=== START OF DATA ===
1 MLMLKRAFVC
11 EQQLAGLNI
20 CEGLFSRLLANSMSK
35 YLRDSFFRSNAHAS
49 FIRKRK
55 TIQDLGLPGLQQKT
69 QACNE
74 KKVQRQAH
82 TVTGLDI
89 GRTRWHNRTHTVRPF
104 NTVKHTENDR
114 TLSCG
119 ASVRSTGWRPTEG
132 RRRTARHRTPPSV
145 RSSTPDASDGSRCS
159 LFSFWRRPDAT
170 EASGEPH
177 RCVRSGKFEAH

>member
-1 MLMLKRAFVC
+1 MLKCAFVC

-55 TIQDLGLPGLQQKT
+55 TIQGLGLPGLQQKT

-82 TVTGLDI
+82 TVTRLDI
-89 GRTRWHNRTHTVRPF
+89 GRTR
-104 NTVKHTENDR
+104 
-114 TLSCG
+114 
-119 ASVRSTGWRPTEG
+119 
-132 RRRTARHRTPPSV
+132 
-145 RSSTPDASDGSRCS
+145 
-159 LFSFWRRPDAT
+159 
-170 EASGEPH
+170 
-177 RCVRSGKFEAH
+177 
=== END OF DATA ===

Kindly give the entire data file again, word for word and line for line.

1 MLMLKRAFVC
11 EQQLAGLNI
20 CEGLFSRLLANSMSK
35 YLRDSFFRSNAHAS
49 FIRKRK
55 TIQDLGLPGLQQKT
69 QACNE
74 KKVQRQAH
82 TVTGLDI
89 GRTRWHNRTHTVRPF
104 NTVKHTENDR
114 TLSCG
119 ASVRSTGWRPTEG
132 RRRTARHRTPPSV
145 RSSTPDASDGSRCS
159 LFSFWRRPDAT
170 EASGEPH
177 RCVRSGKFEAH

>member
-1 MLMLKRAFVC
+1 MLKCAFVC

-55 TIQDLGLPGLQQKT
+55 TIQGLGLPGLQQKT

-82 TVTGLDI
+82 TVTRLDI
-89 GRTRWHNRTHTVRPF
+89 GRTR
-104 NTVKHTENDR
+104 
-114 TLSCG
+114 
-119 ASVRSTGWRPTEG
+119 
-132 RRRTARHRTPPSV
+132 
-145 RSSTPDASDGSRCS
+145 
-159 LFSFWRRPDAT
+159 
-170 EASGEPH
+170 
-177 RCVRSGKFEAH
+177 